Buddhism · Spirituality

Spiritual Glossary: the Five Remembrances

The Five Remembrances come from the Upajjhatthana Sutra, which means ‘Subjects for Contemplation.’ The Buddha recommended reciting these verses every day to help you remember that life is precious and time is short.

The Five Remembrances are simple statements of the facts of life and death. So meditating on them is about accepting reality as it is, not as you would like it be. You can’t hold on to things as they are because everything changes. It may sound bleak to say that everything will slip through your fingers in the long run, but there’s no point in trying to do the impossible. You’re not going to live forever and you probably wouldn’t want to – it would get very repetitive and boring after a while!

Meditating on these verses will help you to let go of your attachments and create the necessary conditions for awakening. It also encourages you to think before you act because it puts your life into a larger context and reminds you of your responsibility.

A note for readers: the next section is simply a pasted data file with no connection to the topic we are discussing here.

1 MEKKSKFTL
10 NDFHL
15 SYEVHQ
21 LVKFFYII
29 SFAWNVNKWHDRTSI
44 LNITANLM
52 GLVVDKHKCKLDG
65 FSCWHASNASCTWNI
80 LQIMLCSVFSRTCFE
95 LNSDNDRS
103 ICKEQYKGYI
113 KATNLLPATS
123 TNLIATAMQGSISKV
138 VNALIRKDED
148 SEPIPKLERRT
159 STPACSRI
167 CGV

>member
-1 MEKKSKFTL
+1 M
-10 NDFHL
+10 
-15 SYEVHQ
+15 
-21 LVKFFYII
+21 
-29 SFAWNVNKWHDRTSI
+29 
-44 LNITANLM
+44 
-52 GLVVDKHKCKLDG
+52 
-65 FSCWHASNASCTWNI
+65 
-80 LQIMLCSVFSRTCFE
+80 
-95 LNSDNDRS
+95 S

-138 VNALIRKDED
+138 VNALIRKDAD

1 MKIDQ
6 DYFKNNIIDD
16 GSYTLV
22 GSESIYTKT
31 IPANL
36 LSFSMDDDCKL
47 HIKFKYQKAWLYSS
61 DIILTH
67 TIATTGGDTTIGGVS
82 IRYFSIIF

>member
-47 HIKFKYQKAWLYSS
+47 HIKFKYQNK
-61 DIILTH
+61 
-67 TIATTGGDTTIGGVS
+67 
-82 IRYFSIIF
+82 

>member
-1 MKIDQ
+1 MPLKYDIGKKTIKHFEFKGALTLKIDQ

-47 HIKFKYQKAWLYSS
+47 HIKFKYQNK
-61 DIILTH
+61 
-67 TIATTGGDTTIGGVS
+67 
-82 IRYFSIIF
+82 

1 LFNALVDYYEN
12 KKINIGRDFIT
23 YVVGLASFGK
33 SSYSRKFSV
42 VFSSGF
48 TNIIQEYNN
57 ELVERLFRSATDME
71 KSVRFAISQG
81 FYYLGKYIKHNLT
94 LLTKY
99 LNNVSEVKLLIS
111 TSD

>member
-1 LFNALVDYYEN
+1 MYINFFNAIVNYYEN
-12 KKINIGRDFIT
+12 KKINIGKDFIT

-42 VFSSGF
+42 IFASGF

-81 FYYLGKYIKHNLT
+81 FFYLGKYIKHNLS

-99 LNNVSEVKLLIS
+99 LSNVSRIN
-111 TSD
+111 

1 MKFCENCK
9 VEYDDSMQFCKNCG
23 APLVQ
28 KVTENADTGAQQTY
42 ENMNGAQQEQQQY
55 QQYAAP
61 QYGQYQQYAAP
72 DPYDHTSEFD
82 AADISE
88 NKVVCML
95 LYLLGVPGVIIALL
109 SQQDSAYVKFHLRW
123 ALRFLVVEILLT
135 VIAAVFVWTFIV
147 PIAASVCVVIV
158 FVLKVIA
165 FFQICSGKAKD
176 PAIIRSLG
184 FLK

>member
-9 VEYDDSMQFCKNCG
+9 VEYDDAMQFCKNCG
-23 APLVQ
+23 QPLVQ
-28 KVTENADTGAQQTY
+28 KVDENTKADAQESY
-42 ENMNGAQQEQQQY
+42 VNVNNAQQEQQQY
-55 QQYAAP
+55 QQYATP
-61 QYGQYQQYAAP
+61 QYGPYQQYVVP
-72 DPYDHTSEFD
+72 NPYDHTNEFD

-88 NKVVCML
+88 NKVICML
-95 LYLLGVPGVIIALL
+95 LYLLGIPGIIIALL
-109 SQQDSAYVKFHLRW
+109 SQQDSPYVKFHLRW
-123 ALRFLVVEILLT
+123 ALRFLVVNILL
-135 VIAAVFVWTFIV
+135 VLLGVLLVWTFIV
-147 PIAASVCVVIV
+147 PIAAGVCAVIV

Here are the Five Remembrances:

  1. I am of the nature to grow old. I cannot escape old age.
  2. I am of the nature to have ill health. I cannot escape ill health.
  3. I am of the nature to die. I cannot escape dying.
  4. All that is dear to me and everyone I love are of the nature to change. There is no way to escape being separated from them. I cannot keep anything. I came here empty-handed, and I go empty-handed.
  5. My actions are my only true belongings. I cannot escape the consequences of my actions. My actions are the ground on which I stand.

Consider this: If my actions reflect who I really am, then is what I am about to do in harmony with my deeper truth? What will I become if I act in this way?

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